Leslie Odom Jr. is no stranger to historic occasions. After all, the actor and singer brought early American history to life in the Broadway megahit “Hamilton,” where he played Aaron Burr to Lin-Manuel Miranda’s Alexander Hamilton.
Still, Odom said there was something special about being invited to perform at the University of Virginia, founded by Hamilton’s contemporary and sometime-rival Thomas Jefferson, as UVA celebrates the start of its bicentennial.
“I’m really excited about it,” Odom said, speaking from Los Angeles before catching a flight to Charlottesville. “I grew up in Philadelphia, where the city itself is a landmark, and I have a real respect for American history. I am excited to come and see a place I have never seen before.”
UVA’s iconic Rotunda will provide the backdrop for Odom’s performance during Friday’s Bicentennial Launch Celebration. He will join a cast of special guests and UVA community members in a night for the history books, as thousands gather to commemorate the laying of the University’s cornerstone on Oct. 6, 1817 and remember all that has happened since.
Odom’s performance in “Hamilton” earned him a Tony Award for Best Actor in a Musical and a Grammy Award for Best Musical Theater Album. His self-titled solo debut album, which he is currently touring the country to perform, topped the iTunes Jazz charts. He is also starring in the upcoming film, “Murder on the Orient Express,” part of an all-star cast bringing Agatha Christie’s classic mystery to life.
We spoke with Odom before he arrived on Grounds this week to hear more about “Hamilton,” his musical influences and his upcoming projects.
Q. What was it like to be in a show like “Hamilton,” one of the most explosive and popular shows in recent memory?
A. It was a dream come true. It does not get much better than being a part of something that is commercially successful, artistically fulfilling and culturally relevant. That is really the trifecta.
“Rent,” the show that truly got me into theater, checked all of those boxes, and I dreamed of being in that show. After I did that [Odom made his Broadway debut in “Rent” in 1998], I needed a new goal. I had always wondered would it would be like to build a show like that from the ground up, and I got to do that with “Hamilton.”
Q. What do you like about performing at historic sites like this?
A. “Hamilton” has taken me all over the country and all over the world, including to historic sites like the White House. I love getting to see places that I have never seen, to share this beautiful work and to meet the people who have connected so viscerally with the “Hamilton” story.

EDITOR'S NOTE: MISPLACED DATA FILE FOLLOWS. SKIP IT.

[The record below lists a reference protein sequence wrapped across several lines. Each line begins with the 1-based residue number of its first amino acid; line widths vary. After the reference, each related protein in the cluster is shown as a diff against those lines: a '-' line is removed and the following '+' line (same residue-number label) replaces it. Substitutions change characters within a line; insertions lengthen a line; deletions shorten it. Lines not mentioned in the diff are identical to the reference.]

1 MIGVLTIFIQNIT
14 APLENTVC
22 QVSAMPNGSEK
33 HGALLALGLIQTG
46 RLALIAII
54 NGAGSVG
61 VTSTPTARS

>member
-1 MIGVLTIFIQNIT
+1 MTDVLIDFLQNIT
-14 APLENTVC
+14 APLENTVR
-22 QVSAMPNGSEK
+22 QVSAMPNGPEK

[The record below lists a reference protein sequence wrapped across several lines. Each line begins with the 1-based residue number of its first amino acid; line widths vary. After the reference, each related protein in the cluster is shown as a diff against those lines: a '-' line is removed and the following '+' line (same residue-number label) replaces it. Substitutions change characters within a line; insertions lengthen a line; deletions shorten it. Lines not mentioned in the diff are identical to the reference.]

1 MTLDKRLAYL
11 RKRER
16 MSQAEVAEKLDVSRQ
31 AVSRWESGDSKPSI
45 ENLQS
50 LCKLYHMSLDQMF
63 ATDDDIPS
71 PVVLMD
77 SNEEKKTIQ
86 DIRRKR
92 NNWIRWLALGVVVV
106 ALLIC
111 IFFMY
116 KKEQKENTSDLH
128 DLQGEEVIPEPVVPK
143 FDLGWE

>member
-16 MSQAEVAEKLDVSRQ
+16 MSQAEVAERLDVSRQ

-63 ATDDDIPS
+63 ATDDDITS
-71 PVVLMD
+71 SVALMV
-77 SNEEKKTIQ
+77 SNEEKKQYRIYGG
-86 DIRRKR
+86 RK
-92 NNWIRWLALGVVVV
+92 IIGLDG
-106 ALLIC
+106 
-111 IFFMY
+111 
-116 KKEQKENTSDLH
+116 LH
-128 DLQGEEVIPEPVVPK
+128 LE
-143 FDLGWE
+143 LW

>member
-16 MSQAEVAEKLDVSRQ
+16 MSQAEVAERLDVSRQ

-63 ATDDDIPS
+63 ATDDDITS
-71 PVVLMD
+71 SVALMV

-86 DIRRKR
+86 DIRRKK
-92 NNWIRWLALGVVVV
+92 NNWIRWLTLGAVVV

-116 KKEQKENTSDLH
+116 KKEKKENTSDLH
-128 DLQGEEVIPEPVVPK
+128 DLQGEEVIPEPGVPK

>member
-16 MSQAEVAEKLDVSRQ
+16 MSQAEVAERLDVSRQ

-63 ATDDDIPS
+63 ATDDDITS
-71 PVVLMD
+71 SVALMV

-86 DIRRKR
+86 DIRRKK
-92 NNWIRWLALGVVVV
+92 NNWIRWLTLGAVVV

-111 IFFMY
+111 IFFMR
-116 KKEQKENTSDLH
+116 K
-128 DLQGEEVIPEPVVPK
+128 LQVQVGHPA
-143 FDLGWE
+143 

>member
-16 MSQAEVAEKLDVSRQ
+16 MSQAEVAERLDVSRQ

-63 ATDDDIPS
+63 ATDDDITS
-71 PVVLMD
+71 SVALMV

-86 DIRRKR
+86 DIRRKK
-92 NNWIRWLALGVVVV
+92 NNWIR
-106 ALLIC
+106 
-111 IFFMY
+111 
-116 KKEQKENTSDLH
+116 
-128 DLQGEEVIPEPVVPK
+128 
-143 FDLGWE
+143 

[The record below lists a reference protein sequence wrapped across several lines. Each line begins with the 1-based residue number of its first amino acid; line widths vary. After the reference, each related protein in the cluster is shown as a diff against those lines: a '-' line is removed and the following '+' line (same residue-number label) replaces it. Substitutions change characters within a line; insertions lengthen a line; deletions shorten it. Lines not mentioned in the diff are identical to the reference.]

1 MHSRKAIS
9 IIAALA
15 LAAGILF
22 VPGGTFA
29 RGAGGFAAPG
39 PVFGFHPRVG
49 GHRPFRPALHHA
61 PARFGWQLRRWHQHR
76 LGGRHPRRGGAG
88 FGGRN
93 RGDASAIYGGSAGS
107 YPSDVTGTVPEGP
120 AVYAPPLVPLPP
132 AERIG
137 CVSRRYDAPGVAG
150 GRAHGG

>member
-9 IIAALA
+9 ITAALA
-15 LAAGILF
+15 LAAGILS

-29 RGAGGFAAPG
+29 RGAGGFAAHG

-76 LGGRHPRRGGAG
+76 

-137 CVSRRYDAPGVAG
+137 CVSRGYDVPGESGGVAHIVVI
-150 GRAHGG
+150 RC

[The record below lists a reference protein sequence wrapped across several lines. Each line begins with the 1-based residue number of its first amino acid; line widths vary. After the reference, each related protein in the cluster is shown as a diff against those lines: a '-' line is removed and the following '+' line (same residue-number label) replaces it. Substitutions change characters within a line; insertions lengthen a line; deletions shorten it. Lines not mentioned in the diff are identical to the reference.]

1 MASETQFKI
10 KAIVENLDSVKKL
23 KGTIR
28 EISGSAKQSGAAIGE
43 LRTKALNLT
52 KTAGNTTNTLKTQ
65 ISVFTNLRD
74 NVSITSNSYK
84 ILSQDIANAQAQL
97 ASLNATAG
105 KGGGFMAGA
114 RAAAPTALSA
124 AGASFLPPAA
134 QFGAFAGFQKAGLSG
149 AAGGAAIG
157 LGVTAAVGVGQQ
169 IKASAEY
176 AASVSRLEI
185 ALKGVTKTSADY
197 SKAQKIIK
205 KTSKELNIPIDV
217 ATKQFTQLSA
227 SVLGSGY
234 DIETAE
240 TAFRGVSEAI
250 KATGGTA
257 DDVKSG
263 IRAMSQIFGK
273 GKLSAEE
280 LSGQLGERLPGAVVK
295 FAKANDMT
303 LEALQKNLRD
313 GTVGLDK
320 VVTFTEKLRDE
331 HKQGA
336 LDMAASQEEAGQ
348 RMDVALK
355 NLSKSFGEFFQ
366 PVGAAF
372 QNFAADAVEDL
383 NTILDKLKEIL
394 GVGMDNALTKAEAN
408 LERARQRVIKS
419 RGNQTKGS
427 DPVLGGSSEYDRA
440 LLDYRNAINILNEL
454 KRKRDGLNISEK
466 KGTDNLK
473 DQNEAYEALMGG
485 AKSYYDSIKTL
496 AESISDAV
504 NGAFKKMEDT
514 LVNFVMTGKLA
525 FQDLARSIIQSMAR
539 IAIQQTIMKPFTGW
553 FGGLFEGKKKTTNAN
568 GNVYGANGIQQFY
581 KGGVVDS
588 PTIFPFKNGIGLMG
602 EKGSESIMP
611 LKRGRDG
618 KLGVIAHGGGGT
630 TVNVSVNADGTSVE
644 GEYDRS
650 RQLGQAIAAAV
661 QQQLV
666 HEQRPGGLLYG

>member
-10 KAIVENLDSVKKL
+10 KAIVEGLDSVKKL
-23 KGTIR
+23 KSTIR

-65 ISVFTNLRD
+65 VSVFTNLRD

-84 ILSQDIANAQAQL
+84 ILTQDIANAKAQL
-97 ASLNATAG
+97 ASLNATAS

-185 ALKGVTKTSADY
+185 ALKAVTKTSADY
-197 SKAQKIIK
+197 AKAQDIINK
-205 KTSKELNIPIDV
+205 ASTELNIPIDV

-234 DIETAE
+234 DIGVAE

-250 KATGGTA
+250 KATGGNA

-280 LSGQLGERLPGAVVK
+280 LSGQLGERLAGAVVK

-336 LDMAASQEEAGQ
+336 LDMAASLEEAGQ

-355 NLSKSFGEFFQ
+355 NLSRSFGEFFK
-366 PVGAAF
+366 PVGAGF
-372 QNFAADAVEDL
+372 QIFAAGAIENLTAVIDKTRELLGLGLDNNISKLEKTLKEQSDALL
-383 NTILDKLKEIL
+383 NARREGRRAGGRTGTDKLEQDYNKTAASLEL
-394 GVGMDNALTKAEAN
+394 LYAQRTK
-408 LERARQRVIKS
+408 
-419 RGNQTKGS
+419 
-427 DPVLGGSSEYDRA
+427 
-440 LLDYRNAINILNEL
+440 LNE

Q. You came out with several individual albums over the past few years and are on tour sharing that work now. How is it going?
A. It’s great. The reason that I got into this business, and the reason that I stick it out when it gets tough, is the audience connection. There is something unique about the way people enter a theater or concert space. They are more vulnerable, more open, even more loving. As a performer, I get to see people in a really vulnerable, open, loving environment and to connect and share with them. That is my favorite part of what I do.
Q. What are some of the musical influences shaping your current work?
A. Currently, I have been listening to PJ Morton’s album, “Gumbo,” nonstop. Like most people, my taste is really varied. This album is more rare because I really connect with the entire piece of work. I like all 10 songs on the album. It’s really difficult to make an entire piece work like that.
Q. You have another project, this time on the silver screen, coming out on Nov. 10. What did you enjoy about making “Murder on the Orient Express”?
A. Film is still a very new medium for me, so it was amazing just to be on the set and to learn from others there. Some of the people on that cast and crew – people like Kenneth Branagh, Judi Dench, Michelle Pfeiffer and more – have 20 to 30 years of experience making movies. I was able to soak up that experience and learn from it.
When I did “Hamilton,” I felt like it was the best work I had done in my life, really my life’s work. It took me 15 years as a professional to be able to do that. Now, I am giving myself a bit more time to figure out film. Hopefully, it won’t take 15 years, though.
Q. Any advice for students hoping for a career in entertainment and the arts?
A. If there is something that you are passionate about, something that you care about, some dream that you have, all you really need to do is love it. Love is a verb, and loving something is active. You dream about it, you talk about it, you write about it, you think about it, you watch movies about it. No matter what field you are in, just keeping walking toward your passion, keep loving it. Eventually, it will have no choice but to love you back.